[Numpy-discussion] genloadtxt : last call
Pierre GM
pgmdevlist@gmail....
Tue Dec 16 17:34:13 CST 2008
Ryan,
OK, I'll look into that. I won't have time to address it before this
next week, however. Option #2 looks like the best.
In other news, I was considering renaming genloadtxt to genfromtxt,
and using ndfromtxt, mafromtxt, recfromtxt, recfromcsv for the
function names. That way, loadtxt is untouched.
On Dec 16, 2008, at 6:07 PM, Ryan May wrote:
> Pierre GM wrote:
>> All,
>> Here's the latest version of genloadtxt, with some recent
>> corrections.
>> With just a couple of tweaking, we end up with some decent speed:
>> it's
>> still slower than np.loadtxt, but only 15% so according to the test
>> at
>> the end of the package.
>
> I have one more use issue that you may or may not want to fix. My
> problem is that
> missing "values" are specified by their string representation, so
> that a string
> representing a missing value, while having the same actual numeric
> value, may not
> compare equal when represented as a string. For instance, if you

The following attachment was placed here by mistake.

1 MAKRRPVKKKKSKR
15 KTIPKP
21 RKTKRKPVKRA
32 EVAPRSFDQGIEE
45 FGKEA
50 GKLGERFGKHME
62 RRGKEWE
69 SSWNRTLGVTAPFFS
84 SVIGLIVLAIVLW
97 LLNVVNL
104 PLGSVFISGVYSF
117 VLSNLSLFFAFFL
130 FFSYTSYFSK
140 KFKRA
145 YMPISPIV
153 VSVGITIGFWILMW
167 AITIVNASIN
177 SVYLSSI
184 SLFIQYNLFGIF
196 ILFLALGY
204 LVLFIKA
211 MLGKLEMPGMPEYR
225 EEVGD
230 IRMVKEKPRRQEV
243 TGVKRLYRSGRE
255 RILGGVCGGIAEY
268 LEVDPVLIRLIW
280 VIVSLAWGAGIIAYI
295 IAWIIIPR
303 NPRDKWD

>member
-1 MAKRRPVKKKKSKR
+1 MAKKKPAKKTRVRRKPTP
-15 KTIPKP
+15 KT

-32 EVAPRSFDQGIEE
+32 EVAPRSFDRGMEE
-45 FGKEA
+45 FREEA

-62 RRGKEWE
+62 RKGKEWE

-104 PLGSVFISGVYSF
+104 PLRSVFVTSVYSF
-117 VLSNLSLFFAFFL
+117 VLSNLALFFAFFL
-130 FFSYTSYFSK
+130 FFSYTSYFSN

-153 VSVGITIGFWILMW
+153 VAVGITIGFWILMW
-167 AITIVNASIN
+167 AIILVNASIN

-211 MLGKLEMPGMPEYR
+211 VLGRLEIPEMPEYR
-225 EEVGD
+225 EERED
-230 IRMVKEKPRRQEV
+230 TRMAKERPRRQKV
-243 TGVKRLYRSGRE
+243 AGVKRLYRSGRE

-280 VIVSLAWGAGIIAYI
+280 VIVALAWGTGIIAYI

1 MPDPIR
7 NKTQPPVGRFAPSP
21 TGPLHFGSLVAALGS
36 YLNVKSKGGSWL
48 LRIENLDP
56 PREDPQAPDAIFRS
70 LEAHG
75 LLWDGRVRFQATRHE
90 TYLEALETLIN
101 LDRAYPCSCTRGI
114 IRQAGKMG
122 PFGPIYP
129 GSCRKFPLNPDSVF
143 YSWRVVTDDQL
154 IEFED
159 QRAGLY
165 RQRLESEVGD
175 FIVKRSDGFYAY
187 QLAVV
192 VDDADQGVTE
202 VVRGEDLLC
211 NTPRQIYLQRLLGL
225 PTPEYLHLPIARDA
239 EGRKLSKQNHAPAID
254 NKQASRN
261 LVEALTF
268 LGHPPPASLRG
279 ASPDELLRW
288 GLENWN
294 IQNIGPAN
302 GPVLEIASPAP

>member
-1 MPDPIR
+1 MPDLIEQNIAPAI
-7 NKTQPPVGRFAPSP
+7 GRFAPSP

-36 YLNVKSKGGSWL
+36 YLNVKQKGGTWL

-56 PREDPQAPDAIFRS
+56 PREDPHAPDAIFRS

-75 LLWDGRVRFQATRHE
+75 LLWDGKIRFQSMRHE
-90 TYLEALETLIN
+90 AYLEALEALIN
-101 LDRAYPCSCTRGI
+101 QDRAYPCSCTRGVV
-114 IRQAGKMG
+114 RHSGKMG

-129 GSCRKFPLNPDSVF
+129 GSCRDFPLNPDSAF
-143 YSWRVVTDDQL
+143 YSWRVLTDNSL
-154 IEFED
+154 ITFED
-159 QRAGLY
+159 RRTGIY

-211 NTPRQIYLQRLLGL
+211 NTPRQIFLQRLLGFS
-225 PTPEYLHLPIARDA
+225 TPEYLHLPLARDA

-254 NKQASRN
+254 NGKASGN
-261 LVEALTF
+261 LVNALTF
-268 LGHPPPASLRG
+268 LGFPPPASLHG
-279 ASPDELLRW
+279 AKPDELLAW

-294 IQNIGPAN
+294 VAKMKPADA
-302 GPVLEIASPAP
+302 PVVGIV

> specify that
> -999.0 represents a missing value, but the value written to the file
> is -999.00,
> you won't end up masking the -999.00 data point. I'm sure a test
> case will help
> here:
>
> def test_withmissing_float(self):
> data = StringIO.StringIO('A,B\n0,1.5\n2,-999.00')
> test = mloadtxt(data, dtype=None, delimiter=',',
> missing='-999.0',
> names=True)
> control = ma.array([(0, 1.5), (2, -1.)],
> mask=[(False, False), (False, True)],
> dtype=[('A', np.int), ('B', np.float)])
> print control
> print test
> assert_equal(test, control)
> assert_equal(test.mask, control.mask)
>
> Right now this fails with the latest version of genloadtxt. I've
> worked around
> this by specifying a whole bunch of string representations of the
> values, but I
> wasn't sure if you knew of a better way that this could be handled
> within
> genloadtxt. I can only think of two ways, though I'm not thrilled
> with either:
>
> 1) Call the converter on the string form of the missing value and
> compare against
> the converted value from the file to determine if missing. (Probably
> very slow)
>
> 2) Add a list of objects (ints, floats, etc.) to compare against
> after conversion
> to determine if they're missing. This might needlessly complicate
> the function,
> which I know you've already taken pains to optimize.
>
> If there's no good way to do it, I'm content to live with a
> workaround.
>
> Ryan
>
> --
> Ryan May
> Graduate Research Assistant
> School of Meteorology
> University of Oklahoma
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